A smart phone located on the bus would broadcast its position, and riders could log on from a home computer or their own smart phone to better know when to be at their stop.
“You’d see a map and be able to say, “Here’s where I am and here’s where the bus is,” says transit rider and advocate Brett McCall who proposed the idea.
Hanna Raskin, who serves on the transit commission, said the group was “enthusiastic” about the idea and will research to see if the buses are compatible.
Reads McCall's report to the commission:
“Asheville Transit staff has already identified the perceived unreliability of buses as a leading reason Asheville residents don't ride the bus.”
McCall points out that last year, a report by consulting firm HDR reported that “the major reason for not taking the bus was due to scheduling issues.”
According to HDR’s numbers, “four days out of five, workers are waiting at their stops for six minutes or more -- or missing their buses entirely because they've sped past their stops
prematurely,” says McCall’s proposal.
Using a phone application like Glympse, argues McCall, is cheaper than utilizing traditional GPS technology. McCall envisions a pilot program for route one, also known as the Haywood Road route, and hopes to see an exploration of a public/private partnership tapping into businesses served most by that route.
Read Brett McCall’s entire presentation to Asheville’s Transit Commission below.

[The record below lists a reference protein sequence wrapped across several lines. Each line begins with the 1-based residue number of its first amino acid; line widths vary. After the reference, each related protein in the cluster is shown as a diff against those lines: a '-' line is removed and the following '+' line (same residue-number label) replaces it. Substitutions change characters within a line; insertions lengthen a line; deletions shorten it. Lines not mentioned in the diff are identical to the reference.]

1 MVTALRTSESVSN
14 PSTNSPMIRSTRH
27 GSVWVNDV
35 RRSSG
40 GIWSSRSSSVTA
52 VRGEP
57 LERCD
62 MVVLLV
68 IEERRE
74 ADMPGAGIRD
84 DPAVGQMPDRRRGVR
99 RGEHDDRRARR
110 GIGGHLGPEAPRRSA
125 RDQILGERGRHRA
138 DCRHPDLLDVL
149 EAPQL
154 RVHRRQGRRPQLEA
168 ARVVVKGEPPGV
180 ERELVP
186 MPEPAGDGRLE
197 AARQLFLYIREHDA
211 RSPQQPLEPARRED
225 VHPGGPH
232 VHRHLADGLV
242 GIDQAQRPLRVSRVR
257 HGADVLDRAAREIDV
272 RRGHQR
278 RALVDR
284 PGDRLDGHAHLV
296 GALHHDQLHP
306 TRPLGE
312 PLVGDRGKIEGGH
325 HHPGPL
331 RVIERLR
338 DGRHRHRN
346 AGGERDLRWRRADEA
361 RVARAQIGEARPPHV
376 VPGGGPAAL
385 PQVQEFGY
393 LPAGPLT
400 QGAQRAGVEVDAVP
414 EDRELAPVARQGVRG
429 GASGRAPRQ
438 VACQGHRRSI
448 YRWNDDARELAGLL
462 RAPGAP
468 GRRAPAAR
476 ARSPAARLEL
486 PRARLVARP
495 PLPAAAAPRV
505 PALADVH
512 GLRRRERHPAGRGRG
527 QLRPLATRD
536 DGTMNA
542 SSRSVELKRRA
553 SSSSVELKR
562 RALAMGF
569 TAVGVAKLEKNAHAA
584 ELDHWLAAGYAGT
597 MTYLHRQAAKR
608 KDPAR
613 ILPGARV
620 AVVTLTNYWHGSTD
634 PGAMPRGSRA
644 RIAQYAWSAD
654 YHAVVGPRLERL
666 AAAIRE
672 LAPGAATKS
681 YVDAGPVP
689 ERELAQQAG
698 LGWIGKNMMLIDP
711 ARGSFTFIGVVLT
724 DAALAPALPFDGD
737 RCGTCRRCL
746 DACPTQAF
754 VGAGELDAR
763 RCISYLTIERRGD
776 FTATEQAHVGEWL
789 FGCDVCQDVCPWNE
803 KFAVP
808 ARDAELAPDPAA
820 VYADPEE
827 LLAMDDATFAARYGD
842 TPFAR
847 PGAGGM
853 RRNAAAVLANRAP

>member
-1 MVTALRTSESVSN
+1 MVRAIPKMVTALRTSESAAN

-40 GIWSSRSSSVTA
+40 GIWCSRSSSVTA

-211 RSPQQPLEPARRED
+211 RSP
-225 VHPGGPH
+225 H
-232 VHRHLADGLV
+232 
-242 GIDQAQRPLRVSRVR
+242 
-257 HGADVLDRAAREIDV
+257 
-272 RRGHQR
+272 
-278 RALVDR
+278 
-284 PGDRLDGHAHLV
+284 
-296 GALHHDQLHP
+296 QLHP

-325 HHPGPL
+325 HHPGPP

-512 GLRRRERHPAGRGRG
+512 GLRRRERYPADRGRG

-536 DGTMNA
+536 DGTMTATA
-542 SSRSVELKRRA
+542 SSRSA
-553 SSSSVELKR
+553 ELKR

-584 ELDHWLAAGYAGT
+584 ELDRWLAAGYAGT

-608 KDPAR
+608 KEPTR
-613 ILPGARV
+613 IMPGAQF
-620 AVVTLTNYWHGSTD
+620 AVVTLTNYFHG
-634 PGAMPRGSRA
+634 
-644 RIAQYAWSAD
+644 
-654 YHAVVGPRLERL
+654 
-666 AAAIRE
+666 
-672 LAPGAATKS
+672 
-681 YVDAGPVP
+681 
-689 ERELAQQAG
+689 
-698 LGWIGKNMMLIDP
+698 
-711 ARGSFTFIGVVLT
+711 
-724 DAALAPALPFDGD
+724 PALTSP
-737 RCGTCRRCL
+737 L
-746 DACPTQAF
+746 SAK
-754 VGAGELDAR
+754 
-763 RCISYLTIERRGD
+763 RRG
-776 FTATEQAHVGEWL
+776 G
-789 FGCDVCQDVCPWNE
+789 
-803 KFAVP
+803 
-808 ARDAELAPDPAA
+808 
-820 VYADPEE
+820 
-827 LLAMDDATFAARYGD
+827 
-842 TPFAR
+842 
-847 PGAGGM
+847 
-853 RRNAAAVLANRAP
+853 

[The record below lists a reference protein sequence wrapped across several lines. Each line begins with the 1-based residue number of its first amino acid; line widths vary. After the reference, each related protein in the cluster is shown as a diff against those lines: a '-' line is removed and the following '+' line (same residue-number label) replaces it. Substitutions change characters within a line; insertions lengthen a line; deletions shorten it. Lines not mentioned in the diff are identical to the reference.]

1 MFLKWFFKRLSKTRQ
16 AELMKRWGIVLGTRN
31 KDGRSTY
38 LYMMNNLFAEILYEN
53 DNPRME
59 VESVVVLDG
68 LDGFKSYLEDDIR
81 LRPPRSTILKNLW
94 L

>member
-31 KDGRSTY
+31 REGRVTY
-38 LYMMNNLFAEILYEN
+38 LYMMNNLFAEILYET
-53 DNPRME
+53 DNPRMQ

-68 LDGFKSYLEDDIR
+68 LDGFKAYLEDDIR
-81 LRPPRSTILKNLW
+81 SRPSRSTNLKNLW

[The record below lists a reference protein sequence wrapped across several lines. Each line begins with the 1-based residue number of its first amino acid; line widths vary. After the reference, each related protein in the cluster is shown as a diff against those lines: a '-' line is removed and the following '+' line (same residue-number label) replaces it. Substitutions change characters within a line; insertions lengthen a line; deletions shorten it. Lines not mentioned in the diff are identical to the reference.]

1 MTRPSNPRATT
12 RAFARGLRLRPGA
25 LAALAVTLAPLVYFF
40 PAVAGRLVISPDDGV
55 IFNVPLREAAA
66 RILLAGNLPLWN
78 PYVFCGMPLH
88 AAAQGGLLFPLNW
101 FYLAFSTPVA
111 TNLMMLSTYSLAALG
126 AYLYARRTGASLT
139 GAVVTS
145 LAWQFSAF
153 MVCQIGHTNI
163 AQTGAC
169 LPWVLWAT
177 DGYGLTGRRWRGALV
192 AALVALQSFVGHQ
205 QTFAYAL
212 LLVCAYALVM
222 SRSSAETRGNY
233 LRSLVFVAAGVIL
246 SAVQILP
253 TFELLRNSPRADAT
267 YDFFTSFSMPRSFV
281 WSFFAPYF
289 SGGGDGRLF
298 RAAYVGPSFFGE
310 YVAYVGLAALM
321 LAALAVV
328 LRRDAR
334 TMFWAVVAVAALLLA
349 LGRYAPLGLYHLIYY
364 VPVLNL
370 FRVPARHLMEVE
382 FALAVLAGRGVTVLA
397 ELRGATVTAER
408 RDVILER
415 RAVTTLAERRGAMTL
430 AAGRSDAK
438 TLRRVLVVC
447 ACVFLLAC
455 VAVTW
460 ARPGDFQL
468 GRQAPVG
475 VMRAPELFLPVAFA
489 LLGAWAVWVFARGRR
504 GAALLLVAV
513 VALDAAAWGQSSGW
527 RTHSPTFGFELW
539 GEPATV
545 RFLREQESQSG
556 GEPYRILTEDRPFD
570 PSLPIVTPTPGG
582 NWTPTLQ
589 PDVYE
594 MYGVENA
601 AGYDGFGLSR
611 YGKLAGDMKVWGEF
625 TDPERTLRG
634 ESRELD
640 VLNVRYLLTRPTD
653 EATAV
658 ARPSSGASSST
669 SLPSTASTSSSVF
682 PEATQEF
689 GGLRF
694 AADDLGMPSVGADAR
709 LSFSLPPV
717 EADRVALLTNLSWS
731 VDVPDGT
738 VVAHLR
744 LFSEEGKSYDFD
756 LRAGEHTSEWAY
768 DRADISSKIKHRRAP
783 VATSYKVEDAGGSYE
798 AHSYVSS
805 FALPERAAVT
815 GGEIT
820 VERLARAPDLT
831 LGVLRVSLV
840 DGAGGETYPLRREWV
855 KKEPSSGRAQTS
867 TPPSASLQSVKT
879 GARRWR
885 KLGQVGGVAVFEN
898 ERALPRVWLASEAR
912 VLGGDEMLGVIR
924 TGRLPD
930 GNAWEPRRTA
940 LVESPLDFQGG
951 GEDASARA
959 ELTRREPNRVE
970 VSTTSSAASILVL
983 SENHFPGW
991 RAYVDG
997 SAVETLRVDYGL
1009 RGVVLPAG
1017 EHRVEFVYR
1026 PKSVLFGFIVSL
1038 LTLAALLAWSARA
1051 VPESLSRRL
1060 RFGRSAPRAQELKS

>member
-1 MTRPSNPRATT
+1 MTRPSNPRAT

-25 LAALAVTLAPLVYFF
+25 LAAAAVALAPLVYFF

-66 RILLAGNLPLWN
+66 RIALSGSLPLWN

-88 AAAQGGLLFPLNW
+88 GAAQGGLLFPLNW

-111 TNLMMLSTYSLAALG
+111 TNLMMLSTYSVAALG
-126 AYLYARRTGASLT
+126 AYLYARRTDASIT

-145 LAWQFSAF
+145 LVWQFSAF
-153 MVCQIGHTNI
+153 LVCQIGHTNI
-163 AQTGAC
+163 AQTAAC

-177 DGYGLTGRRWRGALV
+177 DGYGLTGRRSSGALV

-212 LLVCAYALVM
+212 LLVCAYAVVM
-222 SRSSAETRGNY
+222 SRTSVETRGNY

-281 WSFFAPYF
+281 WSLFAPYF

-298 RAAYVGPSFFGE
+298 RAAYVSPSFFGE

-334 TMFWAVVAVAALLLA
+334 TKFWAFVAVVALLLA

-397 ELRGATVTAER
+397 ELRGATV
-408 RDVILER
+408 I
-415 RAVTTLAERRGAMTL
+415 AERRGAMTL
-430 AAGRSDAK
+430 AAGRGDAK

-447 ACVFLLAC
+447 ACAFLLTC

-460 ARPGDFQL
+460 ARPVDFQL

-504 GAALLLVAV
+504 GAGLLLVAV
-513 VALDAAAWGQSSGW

— Brian Postelle, staff writer
Asheville Transit on Glympse
[last edit by Brett 1/6/2010]
Objective: Make bus riding more attractive and efficient by giving riders a
way to track Asheville Transit System buses in real time.
What is Glympse: A real-time situational temporal location sharing platform.
Pilot Launch - Pending Transit Commission approval on Jan. 13, at least one bus route will be configured to host Glympse for the month of February.
Beta Launch - The Beta launch, which will include all system routes, would ideally be scheduled for the week prior to Strive Not To Drive week in May 2010.
Case Study delivered - Case study completed and report delivered to the Asheville Transit Commission for approval on Mar. 10.
"The number one reason people don't ride the bus is the inconvenience of waiting for a bus to arrive." - Bryan Trussel, CEO of Glympse
Asheville Transit staff has already identified the perceived unreliability of buses as a leading reason Asheville residents don't ride the bus.
According to statistics gathered by HDR, the consulting firm which prepared the recently-approved Transit Master Plan, nine of the system's 23 routes were "on-time" (meaning zero minutes early to five minutes late) less than 80 percent of the time in 2008. Route 8, which travels the Biltmore Road corridor, had an on-time performance of just 21 percent -- and that was before current construction began. That worrisome figure means four days out
of five, workers are waiting at their stops for six minutes or more -- or missing their buses entirely because they've sped past their stops prematurely.
In conjunction with the Master Plan, the Transit System conducted an online survey to poll non-riders on their opinions. As HDR reported, "the major reason for not taking the bus was due to scheduling issues, with nearly half of the respondents having some issue with the span, frequency, or speed of the service."